As we prepare for the upcoming 9th Edition of IMN's Single Family Rental Investment Conference…
According to Robert Berger of U.S. News and World Report, rental properties can provide a meaningful source of consistent income as part of your retirement planning and portfolio. He claims, “Buying a property or two could provide enough income to allow you to retire sooner.” However, you’ll need to ensure your investment properties will provide steady, positive cash flow throughout your retired life. You don’t want a rental property to become a drain on your retirement resources!
Here are some things to consider before diversifying your retirement portfolio with investment properties:
- Explore your Financing Options. In a post-financial crisis world, those with good credit and a steady work history can purchase rental properties through a variety of finance vehicles. One should consider the use of a real estate investment financing lender (like CoreVest). These lenders have greater flexibility and can act outside the terms imposed by Fannie Mae or Freddie Mac. That being said, lending requirements are understandably stricter than they have been in the past. Lenders are now requiring increased down payments (25% or more) and more stringent credit and liquidity profiles.
- Get Familiar with the Tax Implications. Rental properties offer some valuable tax benefits. To name a few, you can claim depreciation on rental properties (but not the land), reducing your tax burden year by year. Depreciation, along with the interest expense on a mortgage, may enable you to minimize taxes for some time. Keep in mind, however, that you’ll have to deal with depreciation recapture down the road If and when you sell the rental. In many cases, rental properties operate at a tax loss. One of the hidden benefits of being a landlord is that these “losses” can be deducted on your tax returns (up to $25,000 a year). There are some requirements that must be met, so be sure you understand the rules. The tax implications of owning rental properties can be beneficial, but are also complex. Seek out the help and advice of a tax professional before you delve into the world of residential rental investments.
- Don’t be Caught off Guard by Expenses. Understandably, real assets require more tender loving care than a mutual fund investment or 401(k) account. If you own your own home, you are likely more than familiar with the costs associated with being a homeowner. Don’t let unexpected costs or repairs derail your retirement cash flows. It’s essential that you have money in reserves before you buy or begin financing a rental property. If the water heater goes out or the roof starts leaking, you’ll need to spend some time and money to fix or replace it. And if the house is rented, you can’t get away with putting off major repairs for a few weeks or months while you scrape together the cash. As a rule of thumb, Berger recommends, “Before you buy a rental, set aside at least six months’ worth of rental expenses. Expenses could include routine maintenance, taxes and insurance.” Having this much in reserve ensures you can take care of emergencies as they arise.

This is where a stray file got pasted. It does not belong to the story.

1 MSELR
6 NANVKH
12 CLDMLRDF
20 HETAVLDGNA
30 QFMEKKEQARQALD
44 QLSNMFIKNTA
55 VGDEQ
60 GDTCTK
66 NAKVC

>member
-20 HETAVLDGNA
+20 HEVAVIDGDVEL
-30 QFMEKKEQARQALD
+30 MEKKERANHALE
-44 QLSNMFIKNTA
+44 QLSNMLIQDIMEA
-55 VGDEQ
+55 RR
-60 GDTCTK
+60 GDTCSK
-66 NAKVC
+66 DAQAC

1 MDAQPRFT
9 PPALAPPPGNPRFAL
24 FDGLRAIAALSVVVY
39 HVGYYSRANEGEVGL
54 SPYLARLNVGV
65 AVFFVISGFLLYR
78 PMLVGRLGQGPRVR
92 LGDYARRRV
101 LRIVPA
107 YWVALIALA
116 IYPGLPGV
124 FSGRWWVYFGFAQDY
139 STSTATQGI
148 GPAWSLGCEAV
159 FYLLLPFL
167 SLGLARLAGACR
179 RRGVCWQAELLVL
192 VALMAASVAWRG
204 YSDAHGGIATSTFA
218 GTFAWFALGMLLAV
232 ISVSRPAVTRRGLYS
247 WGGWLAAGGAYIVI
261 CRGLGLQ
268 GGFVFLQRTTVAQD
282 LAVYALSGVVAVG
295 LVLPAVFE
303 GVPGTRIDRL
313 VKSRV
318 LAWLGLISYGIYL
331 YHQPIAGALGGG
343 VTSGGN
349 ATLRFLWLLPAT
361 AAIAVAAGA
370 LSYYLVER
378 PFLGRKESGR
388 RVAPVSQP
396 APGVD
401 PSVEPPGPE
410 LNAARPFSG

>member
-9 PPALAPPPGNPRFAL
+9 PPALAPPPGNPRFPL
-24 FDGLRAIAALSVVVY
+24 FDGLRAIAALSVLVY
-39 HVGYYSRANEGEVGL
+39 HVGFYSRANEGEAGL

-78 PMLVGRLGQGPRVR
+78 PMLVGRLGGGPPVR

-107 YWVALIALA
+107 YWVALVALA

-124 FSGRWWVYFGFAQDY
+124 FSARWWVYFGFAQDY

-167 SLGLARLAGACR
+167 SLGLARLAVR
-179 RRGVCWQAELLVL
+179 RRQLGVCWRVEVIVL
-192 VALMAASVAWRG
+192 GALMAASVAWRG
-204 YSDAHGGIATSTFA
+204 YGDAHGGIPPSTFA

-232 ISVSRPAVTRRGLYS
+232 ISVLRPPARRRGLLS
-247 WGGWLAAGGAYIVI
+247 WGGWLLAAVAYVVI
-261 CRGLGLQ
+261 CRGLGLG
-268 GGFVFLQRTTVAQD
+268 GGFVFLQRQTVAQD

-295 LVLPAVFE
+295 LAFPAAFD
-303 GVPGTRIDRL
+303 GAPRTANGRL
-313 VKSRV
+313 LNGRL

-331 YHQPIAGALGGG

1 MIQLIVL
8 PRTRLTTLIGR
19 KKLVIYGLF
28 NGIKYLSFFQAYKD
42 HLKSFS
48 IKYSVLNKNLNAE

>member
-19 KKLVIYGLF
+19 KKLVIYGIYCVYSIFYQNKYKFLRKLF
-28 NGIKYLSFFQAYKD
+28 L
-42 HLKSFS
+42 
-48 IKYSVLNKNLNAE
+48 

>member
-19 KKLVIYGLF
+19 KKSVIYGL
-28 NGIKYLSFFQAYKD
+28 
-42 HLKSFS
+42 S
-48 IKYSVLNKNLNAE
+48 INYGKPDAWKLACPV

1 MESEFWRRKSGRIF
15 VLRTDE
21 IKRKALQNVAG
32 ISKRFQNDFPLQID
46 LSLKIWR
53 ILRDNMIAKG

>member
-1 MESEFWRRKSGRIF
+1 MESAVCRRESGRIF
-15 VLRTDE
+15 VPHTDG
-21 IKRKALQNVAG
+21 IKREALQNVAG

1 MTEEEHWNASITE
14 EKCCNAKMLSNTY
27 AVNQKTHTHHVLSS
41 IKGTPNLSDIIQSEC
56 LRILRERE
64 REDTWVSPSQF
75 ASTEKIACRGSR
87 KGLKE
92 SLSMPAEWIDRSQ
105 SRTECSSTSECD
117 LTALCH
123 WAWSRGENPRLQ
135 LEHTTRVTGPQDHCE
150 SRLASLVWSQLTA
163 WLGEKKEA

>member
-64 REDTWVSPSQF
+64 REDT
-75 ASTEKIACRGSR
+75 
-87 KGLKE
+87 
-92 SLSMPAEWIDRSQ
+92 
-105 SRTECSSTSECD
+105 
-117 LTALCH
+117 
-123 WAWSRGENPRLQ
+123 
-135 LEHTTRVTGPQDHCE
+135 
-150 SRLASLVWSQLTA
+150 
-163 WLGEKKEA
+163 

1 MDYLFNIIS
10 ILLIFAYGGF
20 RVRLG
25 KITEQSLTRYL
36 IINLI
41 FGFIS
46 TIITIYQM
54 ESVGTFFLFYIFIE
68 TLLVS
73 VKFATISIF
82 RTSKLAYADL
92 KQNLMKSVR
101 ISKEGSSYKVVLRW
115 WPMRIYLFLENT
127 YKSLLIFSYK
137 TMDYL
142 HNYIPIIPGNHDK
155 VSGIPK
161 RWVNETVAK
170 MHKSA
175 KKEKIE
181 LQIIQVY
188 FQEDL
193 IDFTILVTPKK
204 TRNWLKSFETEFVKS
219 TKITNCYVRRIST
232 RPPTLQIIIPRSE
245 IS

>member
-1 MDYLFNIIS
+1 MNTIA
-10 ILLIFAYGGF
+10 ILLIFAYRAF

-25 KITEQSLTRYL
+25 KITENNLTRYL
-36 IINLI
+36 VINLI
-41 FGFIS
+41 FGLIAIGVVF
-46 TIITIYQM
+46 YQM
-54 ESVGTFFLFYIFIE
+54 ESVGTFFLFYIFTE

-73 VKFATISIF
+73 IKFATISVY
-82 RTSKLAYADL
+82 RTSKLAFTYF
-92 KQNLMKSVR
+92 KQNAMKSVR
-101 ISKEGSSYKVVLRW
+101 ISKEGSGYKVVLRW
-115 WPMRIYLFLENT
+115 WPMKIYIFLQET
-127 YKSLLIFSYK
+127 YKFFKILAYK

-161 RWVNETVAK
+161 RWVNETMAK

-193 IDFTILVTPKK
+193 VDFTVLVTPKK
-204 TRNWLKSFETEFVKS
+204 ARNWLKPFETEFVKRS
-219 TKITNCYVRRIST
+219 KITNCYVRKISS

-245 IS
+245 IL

- Purchase Quality Assets. If you are going to being relying on rental income as part of your retirement plan, be sure that you have purchased the right properties! None of this will work if your property is not a profitable investment because it’s in the wrong school district or attracts difficult tenants because of the neighborhood. When shopping for a rental, consider consulting an experienced local realtor. There is a lot to be said for someone who can guide you through the local market, identifying desirable areas with high demand for rentals. Berger recommends that first-time landlords focus on single family or small multi-family properties in good school districts. Young families with kids generally are less likely to break a lease unexpectedly. These types of tenants will be looking for a home in a safe area with good schools.
Rental properties can be a great addition to your retirement portfolio. It can be even better if you consider yourself a “Do-it-Yourselfer” and are looking for a “part-time job” in retirement. That being said, there are plenty of caveats to becoming a landlord. Be sure you understand all the ins and outs of utilizing rental property income to finance your retirement before you buy your first rental home.
CoreVest is a leading provider of financing solutions to residential real estate investors. We provide attractive long-term debt products for stabilized rental portfolios as well as credit lines for new acquisitions. For more information about how CoreVest can help grow your rental and rehab business, please call 844.223.2231 or submit our contact form.